While previous models only varied in detail, the Leopard 2A4 introduced a digital ballistic computer and an improved fire extinguishing system. Starting within the sixth batch tanks were fitted with an improved armour array and new side skirts. In 1984 the German military procurement agency stated a number of requirements for a future Leopard 2 upgrade. In 1989, the Kampfwertsteigerung (combat potential increasement) programme was initiated in Germany with the delivery of first prototypes. The official military requirements were published in March 1990. The KWS programme was projected to consist of three stages. The first stage of the KWS programme replaced the Rheinmetall 120 mm L/44 gun barrel and the corresponding gun mount with a longer barrelled and more lethal L/55 version. This stage was adopted in form of 225 Leopard 2A6 tanks starting in 2001 and a lasting to 2005. The KWS stage 2 focused on improvements of armour protection and survivability, it was adopted in form of the Leopard 2A5 starting in 1995. The base armour of the tank was exchanged and additional armour modules were installed at the turret. A first batch of 225 Leopard 2 tanks was upgraded to Leopard 2A5 configuration between 1995 and 1998, a second batch of 125 followed 1999 to 2002.
In the third stage of KWS was the planned replacement of the Leopard 2 turret by a new turret fitted with a 140 mm NPzK tank gun, an autoloader and the IFIS battlefield management system. The ballistic protection at the hull was to be improved. Originally a total requirement for 650 Leopard 2 tanks with KWS 3 was projected. It was never finalised, but the 140 mm NPzK tank gun was tested on an older prototype. In 1995 it was decided to cancel due to changes in the political environment. The funds were redirected to the NGP project of the German army. The Leopard 2A6M was developed with an enhanced mine-protection kit providing protection against mines that can detonate below the hull (like mines with bending wire trigger) and EFP mines. The weight of the Leopard 2A6M is 62.5 tonnes.
The latest version of the tank is the Leopard 2A7, which entered service in a small initial batch of 20 tanks in 2014. Already before the first Leopard 2A7 tank was handed over to the German Army, plans for future upgrades were already made. At this time an "extensive" increase in combat value while retaining the original mobility of the Leopard 2 was planned. The optics of the tank also will be improved.
In April 2015, Welt am Sonntag claimed that tungsten (wolfram) rounds used in Leopard 2 cannot penetrate the Russian T-90, nor the modernized version of T-80. They also stated that the German military will develop a new improved round, but it will be exclusively developed for the Leopard 2A7.
In 2015 Rheinmetall disclosed that it is developing a new 130 mm smoothbore gun for the Leopard 2 tank and its successor. This gun will offer a 50% increase in performance and penetration. Marketing for the new gun was slated to begin in 2016.
The Leopard 2 first entered service in 1979, and its service life is anticipated to end around 2030. In May 2015, the German Ministry of Defence announced plans to develop a tank jointly with France as a successor to both the Leopard 2 and Leclerc tanks. Technologies and concepts will be investigated to determine what capabilities are needed in a future tank. Deployment of the new tank, titled Main Ground Combat System (MGCS), will be preceded by incremental upgrades to the Leopard 2, including a new digital turret core system and situational awareness system and an Active Protection System (APS). A short-term lethality increase will come from a higher pressure 120 mm gun firing new ammunition, expected to deliver 20 percent better performance than the L/55. Mid-term efforts will focus on a Rheinmetall 130 mm cannon concept offering 50 percent better armour penetration. With the Russian T-14 Armata being equipped with the Afghanit, an Active Protection System designed to mitigate the effectiveness of ATGM, more importance is being placed on direct fire weapons.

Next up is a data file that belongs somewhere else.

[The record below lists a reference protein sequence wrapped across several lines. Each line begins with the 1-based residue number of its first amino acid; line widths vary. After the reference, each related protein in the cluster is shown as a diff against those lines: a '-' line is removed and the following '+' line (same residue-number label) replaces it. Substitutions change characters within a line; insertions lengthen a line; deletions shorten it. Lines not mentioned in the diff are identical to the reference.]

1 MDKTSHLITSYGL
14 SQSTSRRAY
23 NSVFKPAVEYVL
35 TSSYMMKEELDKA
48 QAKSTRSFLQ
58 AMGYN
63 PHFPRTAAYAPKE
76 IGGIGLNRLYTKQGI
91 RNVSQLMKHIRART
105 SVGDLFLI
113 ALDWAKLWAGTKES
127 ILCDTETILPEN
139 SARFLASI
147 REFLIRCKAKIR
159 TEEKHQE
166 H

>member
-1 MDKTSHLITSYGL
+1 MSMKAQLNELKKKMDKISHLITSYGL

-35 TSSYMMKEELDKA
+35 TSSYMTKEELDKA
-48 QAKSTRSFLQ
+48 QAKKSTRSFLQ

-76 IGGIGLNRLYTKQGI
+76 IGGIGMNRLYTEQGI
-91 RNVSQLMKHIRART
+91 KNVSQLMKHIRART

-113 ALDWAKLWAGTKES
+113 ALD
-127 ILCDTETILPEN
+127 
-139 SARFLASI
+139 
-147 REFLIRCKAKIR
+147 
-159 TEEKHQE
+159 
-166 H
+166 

Germany has fielded about 2,125 Leopard 2 main battle tanks in various versions, but most of the tanks were sold following the German reunification. Other countries bought newly or locally built tanks.
The Netherlands ordered 445 Leopard 2 tanks on 2 March 1979, after examining the results of the Leopard 2AV in the United States. It became the first export customer of the Leopard 2 and the vehicles were delivered between July 1981 and July 1986. The Swiss army decided to purchase Leopard 2 tanks over the M1A1 Abrams after trialling both tanks between August 1981 and June 1982. The Swiss decision was made on 24 August 1983 and the funding was subsequently approved by the government in 1984. Thirty-five of the tanks were delivered by Kraus-Maffei by June 1987; Eidgenössische Konstruktionswerkstätte Thun started license production of 345 additional vehicles in December 1987.
The Leopard 2 became very popular in the 1990s, when the shrinking German army offered many of its redundant Leopard 2s at a reduced price. It became successful enough in Europe that the manufacturer started calling it the Euro Leopard, despite France, Britain, and Italy all operating their own MBTs. But with further non-European orders, the name "Global-Leopard" is now used instead.
After investigating the option of a locally developed replacement for the Strv 103 tank, Sweden decided to buy a foreign tank model. The Leopard 2 Improved (Leopard 2A5 prototype) won the competition against the M1A2 Abrams and the French Leclerc; after intensive test from January 1994 to June 1994, the Swedish military opted for the Leopard 2. The Swedish military also evaluated the Soviet T-80U tank, but separately from the other tanks. The Swedish military found the Leopard 2 Improved to meet the military demands by 90%. The M1A2 only met the Swedish requirements by 86%, whereas the Leclerc met 63%. Sweden contracted on 20 June 1994 the production of 120 Stridsvagn 122 (Swedish Leopard 2A5 subvariant) with many components being made locally. The first Stridsvagn 122 was delivered on 19 December 1996. Sweden also leased and later bought a total of 160 Leopard 2A4 tanks in 1994 and 1995; the first vehicle was delivered in February 1994.